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I asked this question on Mathematics Stackexchange, but got no answer.

Let $K$ be a field and $n$ a positive integer. To a finite dimensional $K$-vector space $V$, equipped with a family $V_1,\dots,V_n$ of subspaces, we attach the map $d:\mathcal P(\{1,\dots,n\})\to\mathbb N$ defined by $$ d(S)=\dim\left(\bigcap_{s\in S}V_s\right). $$ [Here $\mathcal P(\{1,\dots,n\})$ denotes the set of subsets of $\{1,\dots,n\}$.] Then we have

$(1)\quad S\subset T\implies d(S)\ge d(T)$,

$(2)\quad d(S\cap T)\ge d(S)+d(T)-d(S\cup T)$

for all $S,T\in\mathcal P(\{1,\dots,n\})$. [Here $S\subset T$ means that each element of $S$ belongs to $T$.]

Conversely, given $d:\mathcal P(\{1,\dots,n\})\to\mathbb N$ satisfying $(1)$ and $(2)$, is there a family $(V,V_1,\dots,V_n)$ as above inducing $d$ in the way just described?

The answer is No in general, a counterexample being given as follows: $K=\mathbb F_2, n=4$, $$ d(\varnothing)=2=\dim V,\quad d(\{i\})=1=\dim V_i, $$ and $d(S)=0$ if $S$ has at least two elements. [We use the fact that there are only three lines through the origin in $\mathbb F_2^2$.] There is an obvious analog for any finite field.

In view of the above observations, it seems natural to ask:

Assume that our field $K$ is infinite, and that $d:\mathcal P(\{1,\dots,n\})\to\mathbb N$ satisfies $(1)$ and $(2)$. Is there a family $(V,V_1,\dots,V_n)$ as above such that $$ d(S)=\dim\left(\bigcap_{s\in S}V_s\right) $$ for all $S\ ?$

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I find this easier to think about if we dualize everything: replace $d(S)$ with $\dim V - d(S)$ and each subspace with its annihilator in $V'$. Recall that the annihilator of a sum is the intersection of the annihilators. Thus your question is the following:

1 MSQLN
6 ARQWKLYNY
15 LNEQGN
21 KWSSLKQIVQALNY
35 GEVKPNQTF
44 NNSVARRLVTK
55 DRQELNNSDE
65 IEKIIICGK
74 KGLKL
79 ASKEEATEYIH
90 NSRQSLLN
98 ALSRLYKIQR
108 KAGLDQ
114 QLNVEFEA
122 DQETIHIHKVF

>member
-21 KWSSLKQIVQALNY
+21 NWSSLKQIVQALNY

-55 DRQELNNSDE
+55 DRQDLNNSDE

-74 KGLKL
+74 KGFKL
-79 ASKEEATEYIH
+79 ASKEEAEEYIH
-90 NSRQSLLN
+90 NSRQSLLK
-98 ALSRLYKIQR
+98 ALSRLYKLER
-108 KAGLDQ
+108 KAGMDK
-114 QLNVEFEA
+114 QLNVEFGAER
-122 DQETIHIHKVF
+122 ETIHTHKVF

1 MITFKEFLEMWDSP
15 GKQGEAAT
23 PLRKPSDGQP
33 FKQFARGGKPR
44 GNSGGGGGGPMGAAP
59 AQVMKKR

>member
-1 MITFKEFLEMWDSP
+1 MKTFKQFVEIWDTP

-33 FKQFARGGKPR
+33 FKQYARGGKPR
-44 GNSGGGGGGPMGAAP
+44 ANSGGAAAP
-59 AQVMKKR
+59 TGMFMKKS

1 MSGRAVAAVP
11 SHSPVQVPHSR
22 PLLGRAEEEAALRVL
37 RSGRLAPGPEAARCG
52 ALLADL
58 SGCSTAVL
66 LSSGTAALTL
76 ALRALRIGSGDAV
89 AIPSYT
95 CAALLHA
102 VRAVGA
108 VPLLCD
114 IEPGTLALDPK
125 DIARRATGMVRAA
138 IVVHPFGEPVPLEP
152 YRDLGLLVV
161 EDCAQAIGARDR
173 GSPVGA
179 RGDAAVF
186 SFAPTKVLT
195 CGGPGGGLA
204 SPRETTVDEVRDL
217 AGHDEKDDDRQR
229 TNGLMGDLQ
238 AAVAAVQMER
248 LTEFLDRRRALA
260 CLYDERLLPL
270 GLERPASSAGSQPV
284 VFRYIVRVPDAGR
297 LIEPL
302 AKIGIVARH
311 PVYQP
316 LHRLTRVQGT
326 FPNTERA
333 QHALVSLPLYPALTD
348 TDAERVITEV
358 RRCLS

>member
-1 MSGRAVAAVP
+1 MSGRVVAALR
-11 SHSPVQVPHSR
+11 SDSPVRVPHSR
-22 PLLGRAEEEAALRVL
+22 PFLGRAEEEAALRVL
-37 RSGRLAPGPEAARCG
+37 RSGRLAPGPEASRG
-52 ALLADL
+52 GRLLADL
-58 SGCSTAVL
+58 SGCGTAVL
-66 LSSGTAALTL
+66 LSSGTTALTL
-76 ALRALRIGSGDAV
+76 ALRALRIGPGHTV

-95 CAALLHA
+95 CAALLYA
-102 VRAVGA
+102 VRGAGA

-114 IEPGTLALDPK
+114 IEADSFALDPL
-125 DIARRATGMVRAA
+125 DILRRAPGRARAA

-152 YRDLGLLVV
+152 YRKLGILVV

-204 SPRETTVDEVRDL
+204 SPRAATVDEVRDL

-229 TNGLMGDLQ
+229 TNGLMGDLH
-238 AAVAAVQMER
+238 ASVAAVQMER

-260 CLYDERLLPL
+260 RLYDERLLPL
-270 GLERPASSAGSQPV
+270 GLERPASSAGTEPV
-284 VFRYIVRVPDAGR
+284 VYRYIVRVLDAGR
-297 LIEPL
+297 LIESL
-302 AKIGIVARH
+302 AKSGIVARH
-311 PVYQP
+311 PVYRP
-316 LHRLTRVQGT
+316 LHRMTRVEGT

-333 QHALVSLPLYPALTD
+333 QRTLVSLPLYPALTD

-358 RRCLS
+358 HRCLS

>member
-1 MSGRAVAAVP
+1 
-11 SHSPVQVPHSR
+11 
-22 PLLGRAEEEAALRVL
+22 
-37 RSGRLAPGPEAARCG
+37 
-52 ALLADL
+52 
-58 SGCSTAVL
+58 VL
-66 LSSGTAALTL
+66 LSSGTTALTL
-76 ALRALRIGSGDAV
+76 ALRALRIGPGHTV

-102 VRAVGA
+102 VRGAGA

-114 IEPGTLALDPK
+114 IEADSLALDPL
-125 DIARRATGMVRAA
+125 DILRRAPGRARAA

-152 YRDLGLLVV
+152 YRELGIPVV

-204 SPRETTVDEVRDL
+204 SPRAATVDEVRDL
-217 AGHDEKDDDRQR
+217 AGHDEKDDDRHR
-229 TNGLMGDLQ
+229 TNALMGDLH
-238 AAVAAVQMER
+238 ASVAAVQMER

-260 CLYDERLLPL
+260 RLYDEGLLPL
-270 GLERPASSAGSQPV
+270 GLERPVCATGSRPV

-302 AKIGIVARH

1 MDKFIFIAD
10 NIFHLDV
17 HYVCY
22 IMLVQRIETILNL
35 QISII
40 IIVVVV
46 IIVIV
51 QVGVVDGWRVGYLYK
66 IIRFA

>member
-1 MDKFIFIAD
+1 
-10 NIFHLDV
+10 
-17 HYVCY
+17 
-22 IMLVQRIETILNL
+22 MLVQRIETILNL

Assume $d:\mathcal{P}(\{1,\dots,n\}) \to \mathbb{N}$ is increasing and submodular (this is just the cool name for the condition $d(S \cup T) + d(S\cap T) \leq d(S) + d(T)$) and satisfies $d(\emptyset)=0$ and $d(\{1,\dots,n\}) \leq \dim V$. Then does there exists a collection of subspaces $V_i$ of $V$ such that $\dim \sum_{i \in S} V_i = d(S)$ for each $S \subset \{1,\dots,n\}$?

If we further assume that $d(\{x\}) \leq 1$ for each $x$ then this is exactly one of the equivalent definitions of a matroid, and your question is whether every matroid is linear. Apparently the answer is no.

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    $\begingroup$ And the keyword to search for is "representable polymatroid". There are some additional inequalities beyond submodularity e.g. in this paper. For example, any four subspaces must satisfy the Ingleton inequality. $\endgroup$ – Tobias Fritz Jun 25 '18 at 7:54

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